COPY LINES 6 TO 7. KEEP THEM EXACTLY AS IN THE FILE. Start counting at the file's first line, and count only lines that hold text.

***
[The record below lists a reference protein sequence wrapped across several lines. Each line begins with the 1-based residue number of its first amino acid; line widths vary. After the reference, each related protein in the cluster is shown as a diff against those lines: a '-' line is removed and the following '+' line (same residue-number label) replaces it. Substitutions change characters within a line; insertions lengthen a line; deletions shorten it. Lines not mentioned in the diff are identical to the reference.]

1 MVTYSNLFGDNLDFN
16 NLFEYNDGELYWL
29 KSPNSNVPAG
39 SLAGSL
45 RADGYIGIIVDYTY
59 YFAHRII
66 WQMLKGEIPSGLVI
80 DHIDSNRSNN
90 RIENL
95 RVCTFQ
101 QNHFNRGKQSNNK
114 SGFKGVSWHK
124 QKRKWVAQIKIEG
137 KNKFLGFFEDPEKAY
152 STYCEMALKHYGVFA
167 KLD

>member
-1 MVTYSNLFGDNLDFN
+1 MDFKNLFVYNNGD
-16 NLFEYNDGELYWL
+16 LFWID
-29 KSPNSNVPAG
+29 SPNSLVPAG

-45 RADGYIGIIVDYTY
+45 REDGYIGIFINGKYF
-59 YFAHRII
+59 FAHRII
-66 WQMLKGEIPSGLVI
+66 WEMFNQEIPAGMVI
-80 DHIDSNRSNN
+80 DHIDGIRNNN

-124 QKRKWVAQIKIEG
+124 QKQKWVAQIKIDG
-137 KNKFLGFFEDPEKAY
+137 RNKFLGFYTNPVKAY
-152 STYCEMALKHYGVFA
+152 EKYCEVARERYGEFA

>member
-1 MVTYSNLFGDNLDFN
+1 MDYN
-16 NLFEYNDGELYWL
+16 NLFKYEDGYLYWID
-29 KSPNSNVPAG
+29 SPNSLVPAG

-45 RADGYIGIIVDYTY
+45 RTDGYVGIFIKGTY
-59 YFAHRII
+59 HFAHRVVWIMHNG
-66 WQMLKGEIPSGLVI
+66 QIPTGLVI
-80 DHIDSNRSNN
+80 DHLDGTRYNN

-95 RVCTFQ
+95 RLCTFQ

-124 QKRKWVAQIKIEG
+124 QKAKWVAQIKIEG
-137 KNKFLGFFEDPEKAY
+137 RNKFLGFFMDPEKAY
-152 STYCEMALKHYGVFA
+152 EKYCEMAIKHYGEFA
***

45 RADGYIGIIVDYTY
59 YFAHRII